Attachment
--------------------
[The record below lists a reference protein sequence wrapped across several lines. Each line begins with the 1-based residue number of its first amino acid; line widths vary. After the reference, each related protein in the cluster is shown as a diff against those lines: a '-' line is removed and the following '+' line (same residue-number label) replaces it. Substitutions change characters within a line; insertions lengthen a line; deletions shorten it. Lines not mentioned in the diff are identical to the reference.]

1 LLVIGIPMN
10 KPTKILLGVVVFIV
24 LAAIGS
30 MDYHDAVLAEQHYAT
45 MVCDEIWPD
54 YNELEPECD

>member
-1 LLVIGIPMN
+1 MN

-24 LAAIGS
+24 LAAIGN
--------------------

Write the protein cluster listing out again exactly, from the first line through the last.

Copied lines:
[The record below lists a reference protein sequence wrapped across several lines. Each line begins with the 1-based residue number of its first amino acid; line widths vary. After the reference, each related protein in the cluster is shown as a diff against those lines: a '-' line is removed and the following '+' line (same residue-number label) replaces it. Substitutions change characters within a line; insertions lengthen a line; deletions shorten it. Lines not mentioned in the diff are identical to the reference.]

1 LLVIGIPMN
10 KPTKILLGVVVFIV
24 LAAIGS
30 MDYHDAVLAEQHYAT
45 MVCDEIWPD
54 YNELEPECD

>member
-1 LLVIGIPMN
+1 MN

-24 LAAIGS
+24 LAAIGN